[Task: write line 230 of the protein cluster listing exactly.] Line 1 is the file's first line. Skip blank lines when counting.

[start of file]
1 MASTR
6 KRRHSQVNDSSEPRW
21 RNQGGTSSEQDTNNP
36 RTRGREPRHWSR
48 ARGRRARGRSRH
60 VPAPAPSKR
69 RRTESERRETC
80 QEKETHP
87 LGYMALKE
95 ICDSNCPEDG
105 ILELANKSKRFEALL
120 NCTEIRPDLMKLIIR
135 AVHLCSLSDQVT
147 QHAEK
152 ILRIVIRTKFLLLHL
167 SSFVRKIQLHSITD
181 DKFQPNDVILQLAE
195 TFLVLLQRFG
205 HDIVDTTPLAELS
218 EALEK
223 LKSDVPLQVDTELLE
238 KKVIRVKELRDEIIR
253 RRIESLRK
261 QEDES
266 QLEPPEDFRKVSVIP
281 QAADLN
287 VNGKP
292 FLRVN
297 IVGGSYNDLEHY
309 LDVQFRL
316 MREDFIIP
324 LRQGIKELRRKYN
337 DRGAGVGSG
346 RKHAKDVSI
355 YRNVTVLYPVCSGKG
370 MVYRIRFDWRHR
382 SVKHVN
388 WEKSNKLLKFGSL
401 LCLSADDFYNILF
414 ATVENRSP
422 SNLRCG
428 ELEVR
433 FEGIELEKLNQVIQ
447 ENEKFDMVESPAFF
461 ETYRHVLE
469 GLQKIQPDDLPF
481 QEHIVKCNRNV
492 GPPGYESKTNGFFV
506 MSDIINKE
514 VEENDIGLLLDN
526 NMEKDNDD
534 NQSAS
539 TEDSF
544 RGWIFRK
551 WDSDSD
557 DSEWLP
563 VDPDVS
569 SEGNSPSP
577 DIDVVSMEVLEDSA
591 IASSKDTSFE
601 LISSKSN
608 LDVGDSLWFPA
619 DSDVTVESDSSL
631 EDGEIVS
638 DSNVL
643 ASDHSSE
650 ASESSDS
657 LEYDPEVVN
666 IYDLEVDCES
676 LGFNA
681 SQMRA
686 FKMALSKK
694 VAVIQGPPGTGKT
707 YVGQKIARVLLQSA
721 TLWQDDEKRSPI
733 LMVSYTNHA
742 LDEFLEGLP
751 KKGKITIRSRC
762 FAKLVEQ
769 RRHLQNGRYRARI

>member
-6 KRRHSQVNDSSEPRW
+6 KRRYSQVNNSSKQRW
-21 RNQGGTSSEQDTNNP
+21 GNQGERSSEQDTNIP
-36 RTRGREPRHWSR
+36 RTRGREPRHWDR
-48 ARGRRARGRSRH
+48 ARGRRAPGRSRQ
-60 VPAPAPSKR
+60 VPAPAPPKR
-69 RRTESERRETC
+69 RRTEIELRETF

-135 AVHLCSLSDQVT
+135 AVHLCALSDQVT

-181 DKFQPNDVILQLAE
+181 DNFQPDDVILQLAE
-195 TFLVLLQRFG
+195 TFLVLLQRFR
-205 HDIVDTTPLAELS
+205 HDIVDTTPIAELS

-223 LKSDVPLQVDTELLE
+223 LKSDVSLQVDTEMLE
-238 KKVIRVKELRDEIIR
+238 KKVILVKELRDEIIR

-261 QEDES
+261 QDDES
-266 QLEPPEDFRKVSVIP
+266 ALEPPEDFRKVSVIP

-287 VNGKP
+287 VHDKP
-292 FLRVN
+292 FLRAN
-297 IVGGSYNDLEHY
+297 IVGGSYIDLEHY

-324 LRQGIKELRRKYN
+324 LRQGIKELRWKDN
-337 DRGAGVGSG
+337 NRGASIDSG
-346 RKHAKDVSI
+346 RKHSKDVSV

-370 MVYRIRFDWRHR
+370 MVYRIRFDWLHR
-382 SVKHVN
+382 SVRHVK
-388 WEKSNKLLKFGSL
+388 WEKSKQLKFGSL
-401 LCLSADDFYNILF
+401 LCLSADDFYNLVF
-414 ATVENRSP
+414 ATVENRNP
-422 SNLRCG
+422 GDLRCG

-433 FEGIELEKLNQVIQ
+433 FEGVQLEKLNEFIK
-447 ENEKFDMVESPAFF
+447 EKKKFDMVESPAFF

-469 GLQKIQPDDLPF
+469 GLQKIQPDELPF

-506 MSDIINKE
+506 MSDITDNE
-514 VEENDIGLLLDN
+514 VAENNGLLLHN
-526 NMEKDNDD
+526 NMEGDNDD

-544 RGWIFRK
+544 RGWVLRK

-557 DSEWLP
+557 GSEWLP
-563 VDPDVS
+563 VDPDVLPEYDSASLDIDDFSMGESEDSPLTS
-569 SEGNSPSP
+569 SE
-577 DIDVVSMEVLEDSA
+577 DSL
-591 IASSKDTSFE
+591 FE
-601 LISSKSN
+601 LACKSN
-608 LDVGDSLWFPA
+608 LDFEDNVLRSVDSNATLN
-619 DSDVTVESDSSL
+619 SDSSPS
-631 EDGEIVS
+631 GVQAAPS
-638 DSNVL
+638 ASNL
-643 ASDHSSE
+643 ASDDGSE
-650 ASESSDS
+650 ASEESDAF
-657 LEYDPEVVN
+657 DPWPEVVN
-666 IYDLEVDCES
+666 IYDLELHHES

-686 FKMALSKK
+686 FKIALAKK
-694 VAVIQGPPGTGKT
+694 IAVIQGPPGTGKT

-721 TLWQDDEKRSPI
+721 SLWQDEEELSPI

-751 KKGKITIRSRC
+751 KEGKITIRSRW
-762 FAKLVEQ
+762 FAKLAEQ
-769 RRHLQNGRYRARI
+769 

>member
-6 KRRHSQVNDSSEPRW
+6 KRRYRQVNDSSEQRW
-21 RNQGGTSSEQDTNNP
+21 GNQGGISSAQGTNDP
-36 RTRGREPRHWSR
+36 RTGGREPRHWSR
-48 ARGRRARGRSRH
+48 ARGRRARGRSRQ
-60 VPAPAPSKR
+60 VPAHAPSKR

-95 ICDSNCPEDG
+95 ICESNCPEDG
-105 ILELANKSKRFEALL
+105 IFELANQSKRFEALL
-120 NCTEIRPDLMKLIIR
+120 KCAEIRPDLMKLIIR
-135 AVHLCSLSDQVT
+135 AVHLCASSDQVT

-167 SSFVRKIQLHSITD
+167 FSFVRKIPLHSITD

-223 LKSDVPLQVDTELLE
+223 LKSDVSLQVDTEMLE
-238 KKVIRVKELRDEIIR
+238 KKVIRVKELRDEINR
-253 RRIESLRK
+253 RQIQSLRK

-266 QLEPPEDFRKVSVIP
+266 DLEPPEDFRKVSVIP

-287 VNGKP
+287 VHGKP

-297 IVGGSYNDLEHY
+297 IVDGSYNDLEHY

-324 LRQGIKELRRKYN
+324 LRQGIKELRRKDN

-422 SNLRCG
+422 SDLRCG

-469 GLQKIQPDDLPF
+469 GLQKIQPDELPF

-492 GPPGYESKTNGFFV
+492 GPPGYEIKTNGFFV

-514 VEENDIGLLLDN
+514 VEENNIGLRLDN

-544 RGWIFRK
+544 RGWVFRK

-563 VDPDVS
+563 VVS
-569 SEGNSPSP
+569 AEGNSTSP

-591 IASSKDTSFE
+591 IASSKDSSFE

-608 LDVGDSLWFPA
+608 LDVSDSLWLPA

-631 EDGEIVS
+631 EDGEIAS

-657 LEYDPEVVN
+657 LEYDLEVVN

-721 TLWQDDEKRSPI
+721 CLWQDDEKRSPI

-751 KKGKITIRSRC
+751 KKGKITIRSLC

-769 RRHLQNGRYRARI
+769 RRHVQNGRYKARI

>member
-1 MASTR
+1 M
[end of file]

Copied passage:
+514 VEENNIGLRLDN